My research agenda focuses on interorganizational relationships, business strategic networks, community, and race. My study is motivated by the theoretical interests in how complex social structure influences the relationships, behaviors, and performances of organizations and individuals. My research utilizes large scale data sets and builds on both computational methods and causal inference.
My dissertation examines the processes that shape the capacity of individuals and organizations to deploy resources to both enhance their well-being and nurture their relationships with others in social contexts characterized by frequent information updates and the coexistence of multiple interdependent relationships. Another related stream of research is animated by the intersection of economic geography, race, and organizational behavior. My work in this vein investigates the effect of neighborhood racial context on the performance of social actors.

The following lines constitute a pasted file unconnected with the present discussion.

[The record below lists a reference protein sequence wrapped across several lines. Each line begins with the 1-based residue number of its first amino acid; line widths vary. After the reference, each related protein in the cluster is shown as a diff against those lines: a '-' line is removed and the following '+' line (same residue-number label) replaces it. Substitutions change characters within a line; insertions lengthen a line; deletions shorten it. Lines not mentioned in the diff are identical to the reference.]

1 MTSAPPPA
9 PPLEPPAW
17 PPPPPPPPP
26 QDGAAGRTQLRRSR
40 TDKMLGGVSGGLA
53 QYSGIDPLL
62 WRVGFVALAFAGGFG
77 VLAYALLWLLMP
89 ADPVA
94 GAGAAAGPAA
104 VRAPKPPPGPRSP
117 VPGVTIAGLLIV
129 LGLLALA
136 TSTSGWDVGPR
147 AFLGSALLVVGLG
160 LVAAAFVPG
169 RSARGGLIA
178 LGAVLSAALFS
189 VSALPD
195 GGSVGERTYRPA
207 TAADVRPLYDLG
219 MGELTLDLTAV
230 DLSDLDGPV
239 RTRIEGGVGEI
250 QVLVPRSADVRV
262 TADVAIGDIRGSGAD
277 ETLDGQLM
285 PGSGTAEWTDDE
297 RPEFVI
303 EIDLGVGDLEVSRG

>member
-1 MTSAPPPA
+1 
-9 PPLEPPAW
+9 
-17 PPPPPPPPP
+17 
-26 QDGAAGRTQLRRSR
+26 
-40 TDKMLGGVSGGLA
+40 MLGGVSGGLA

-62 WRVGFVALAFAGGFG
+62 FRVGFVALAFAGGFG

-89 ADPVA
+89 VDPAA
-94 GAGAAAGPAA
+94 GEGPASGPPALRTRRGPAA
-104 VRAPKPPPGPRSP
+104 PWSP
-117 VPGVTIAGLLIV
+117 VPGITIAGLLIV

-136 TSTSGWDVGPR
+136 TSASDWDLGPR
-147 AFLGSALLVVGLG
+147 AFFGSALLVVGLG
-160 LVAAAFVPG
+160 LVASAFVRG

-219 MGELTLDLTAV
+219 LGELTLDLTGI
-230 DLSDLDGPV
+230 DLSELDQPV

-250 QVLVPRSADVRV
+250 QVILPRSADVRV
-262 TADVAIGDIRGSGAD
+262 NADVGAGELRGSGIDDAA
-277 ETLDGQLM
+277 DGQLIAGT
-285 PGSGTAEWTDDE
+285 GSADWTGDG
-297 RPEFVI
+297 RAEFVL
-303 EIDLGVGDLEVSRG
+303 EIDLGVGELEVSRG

"Relational Structure and Similarity in Organizational Strategy: The Role of Individuals in Interorganizational Relationships" Job Market Paper